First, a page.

Canada: A walk Back to Neutral - ING
James Knightley, Senior Economist at ING, suggests that a more upbeat
prognosis from the Bank of Canada suggests a long period of policy
stability lies ahead.
“The Bank of Canada (BoC) left monetary policy unchanged yesterday, in line with market expectations – the overnight rate remains at 0.5% – while the accompanying statement suggested that there is a declining prospect of any further policy easing from them.
While the BoC acknowledged that the global backdrop hasn’t been as positive in the first quarter as they had predicted, the growth story for Canada in 1Q “appears to have been unexpectedly strong”, although this has been put down to temporary factors. The statement highlighted decent job creation and expanding household demand whilst also stating that investment spending should turn more positive in 2H16. Indeed, “it does appear that the positive forces at work in the economy are starting to outweigh those that are negative” the statement goes on to say.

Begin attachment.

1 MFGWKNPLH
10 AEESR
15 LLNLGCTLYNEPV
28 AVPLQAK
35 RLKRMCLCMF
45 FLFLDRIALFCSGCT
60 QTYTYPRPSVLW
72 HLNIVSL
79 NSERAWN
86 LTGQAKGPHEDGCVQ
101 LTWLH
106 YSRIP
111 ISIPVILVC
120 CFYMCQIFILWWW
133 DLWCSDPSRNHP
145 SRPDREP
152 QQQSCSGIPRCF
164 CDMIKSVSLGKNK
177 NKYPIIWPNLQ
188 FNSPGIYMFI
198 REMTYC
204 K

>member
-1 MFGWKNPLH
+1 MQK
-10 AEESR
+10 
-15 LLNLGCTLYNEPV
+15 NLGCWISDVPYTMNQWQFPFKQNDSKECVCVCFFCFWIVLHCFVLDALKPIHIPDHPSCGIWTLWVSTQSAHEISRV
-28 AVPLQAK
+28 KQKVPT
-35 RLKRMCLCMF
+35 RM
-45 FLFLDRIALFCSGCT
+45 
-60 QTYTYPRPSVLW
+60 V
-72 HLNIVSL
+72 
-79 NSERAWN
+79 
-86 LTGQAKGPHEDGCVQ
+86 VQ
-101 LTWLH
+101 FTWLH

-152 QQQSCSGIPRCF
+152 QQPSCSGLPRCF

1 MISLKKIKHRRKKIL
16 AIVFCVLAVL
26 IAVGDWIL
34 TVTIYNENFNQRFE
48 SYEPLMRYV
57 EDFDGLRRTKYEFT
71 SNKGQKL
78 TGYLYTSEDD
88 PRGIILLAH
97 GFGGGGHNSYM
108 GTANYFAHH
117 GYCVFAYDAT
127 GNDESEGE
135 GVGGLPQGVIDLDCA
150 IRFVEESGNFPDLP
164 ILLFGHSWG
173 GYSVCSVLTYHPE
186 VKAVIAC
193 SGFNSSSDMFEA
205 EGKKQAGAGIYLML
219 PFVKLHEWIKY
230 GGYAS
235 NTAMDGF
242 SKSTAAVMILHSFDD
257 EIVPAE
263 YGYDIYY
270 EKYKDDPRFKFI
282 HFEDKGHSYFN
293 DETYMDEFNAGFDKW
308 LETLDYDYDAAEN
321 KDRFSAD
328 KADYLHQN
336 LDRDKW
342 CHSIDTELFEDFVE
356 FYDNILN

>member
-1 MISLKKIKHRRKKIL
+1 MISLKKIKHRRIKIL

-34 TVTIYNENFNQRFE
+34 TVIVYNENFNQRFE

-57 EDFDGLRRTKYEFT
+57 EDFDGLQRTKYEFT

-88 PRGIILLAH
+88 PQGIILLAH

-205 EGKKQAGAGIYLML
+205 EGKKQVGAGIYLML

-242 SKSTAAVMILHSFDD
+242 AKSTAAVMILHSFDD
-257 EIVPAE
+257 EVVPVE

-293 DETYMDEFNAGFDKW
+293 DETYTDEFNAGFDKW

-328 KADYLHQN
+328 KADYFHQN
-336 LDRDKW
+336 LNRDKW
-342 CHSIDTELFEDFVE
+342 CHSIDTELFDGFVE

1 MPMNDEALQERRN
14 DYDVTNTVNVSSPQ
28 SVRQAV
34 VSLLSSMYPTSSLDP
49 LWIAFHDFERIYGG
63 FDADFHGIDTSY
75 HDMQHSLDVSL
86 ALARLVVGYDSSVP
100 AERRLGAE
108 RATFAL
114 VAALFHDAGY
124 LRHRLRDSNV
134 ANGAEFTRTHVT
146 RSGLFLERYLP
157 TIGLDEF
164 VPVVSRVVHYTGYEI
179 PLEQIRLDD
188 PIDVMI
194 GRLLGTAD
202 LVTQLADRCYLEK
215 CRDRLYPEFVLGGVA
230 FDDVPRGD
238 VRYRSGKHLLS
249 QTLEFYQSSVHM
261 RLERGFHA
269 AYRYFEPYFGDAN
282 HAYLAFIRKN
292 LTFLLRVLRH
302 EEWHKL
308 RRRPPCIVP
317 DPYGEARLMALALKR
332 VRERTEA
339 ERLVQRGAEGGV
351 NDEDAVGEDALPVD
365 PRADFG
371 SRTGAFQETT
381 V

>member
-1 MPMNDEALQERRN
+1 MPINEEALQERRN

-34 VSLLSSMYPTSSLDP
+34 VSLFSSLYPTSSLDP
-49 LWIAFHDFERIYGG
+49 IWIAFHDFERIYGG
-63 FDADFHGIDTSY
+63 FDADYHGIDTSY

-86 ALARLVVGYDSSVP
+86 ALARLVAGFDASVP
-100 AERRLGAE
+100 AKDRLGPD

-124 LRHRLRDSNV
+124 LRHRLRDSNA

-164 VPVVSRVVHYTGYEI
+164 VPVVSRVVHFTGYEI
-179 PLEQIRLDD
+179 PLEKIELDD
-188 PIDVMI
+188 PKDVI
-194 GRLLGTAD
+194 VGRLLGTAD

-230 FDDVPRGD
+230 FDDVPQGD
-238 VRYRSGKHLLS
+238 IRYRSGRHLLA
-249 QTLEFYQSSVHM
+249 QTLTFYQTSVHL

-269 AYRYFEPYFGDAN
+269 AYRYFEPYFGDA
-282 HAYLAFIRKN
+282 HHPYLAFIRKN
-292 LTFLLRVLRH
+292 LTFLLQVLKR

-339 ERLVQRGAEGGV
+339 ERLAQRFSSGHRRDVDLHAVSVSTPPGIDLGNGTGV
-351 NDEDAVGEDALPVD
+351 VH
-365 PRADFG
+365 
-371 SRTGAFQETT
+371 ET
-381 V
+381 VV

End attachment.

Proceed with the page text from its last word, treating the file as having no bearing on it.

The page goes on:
The Bank also emphasized the boost from changes to fiscal policy under the new government with the statement suggesting that the March budget measures “will have a notable positive impact on GDP”. Consequently, we actually see the BoC upwardly revising growth projections, which mean that “the output gap could close somewhat earlier than the Bank had anticipated in January”.
Given they also sound relatively relaxed on the recent movements of the Canadian dollar and core inflation is already close to target, we are going to need to see some fairly significant data disappointments to get any more rate cuts. Consequently, we now expect the BoC to remain on hold until 2Q17 when we believe interest rate hikes will start occurring.”